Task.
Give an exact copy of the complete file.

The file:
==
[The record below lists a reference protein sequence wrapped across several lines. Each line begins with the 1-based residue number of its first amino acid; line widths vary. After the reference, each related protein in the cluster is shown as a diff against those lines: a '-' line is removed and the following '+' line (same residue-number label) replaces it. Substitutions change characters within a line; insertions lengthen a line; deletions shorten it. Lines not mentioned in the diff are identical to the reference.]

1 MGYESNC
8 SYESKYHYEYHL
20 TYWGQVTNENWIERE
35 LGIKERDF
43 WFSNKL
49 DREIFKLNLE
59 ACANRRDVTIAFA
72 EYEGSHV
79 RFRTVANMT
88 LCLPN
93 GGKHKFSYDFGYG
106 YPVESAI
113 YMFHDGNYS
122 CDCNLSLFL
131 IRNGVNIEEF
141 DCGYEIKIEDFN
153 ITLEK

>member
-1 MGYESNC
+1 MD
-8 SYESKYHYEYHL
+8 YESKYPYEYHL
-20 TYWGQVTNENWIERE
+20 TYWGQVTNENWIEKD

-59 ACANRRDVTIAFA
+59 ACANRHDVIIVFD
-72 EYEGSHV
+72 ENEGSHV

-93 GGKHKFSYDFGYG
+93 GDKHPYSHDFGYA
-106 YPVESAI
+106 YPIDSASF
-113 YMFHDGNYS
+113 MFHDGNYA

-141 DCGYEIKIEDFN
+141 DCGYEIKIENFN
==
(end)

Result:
[The record below lists a reference protein sequence wrapped across several lines. Each line begins with the 1-based residue number of its first amino acid; line widths vary. After the reference, each related protein in the cluster is shown as a diff against those lines: a '-' line is removed and the following '+' line (same residue-number label) replaces it. Substitutions change characters within a line; insertions lengthen a line; deletions shorten it. Lines not mentioned in the diff are identical to the reference.]

1 MGYESNC
8 SYESKYHYEYHL
20 TYWGQVTNENWIERE
35 LGIKERDF
43 WFSNKL
49 DREIFKLNLE
59 ACANRRDVTIAFA
72 EYEGSHV
79 RFRTVANMT
88 LCLPN
93 GGKHKFSYDFGYG
106 YPVESAI
113 YMFHDGNYS
122 CDCNLSLFL
131 IRNGVNIEEF
141 DCGYEIKIEDFN
153 ITLEK

>member
-1 MGYESNC
+1 MD
-8 SYESKYHYEYHL
+8 YESKYPYEYHL
-20 TYWGQVTNENWIERE
+20 TYWGQVTNENWIEKD

-59 ACANRRDVTIAFA
+59 ACANRHDVIIVFD
-72 EYEGSHV
+72 ENEGSHV

-93 GGKHKFSYDFGYG
+93 GDKHPYSHDFGYA
-106 YPVESAI
+106 YPIDSASF
-113 YMFHDGNYS
+113 MFHDGNYA

-141 DCGYEIKIEDFN
+141 DCGYEIKIENFN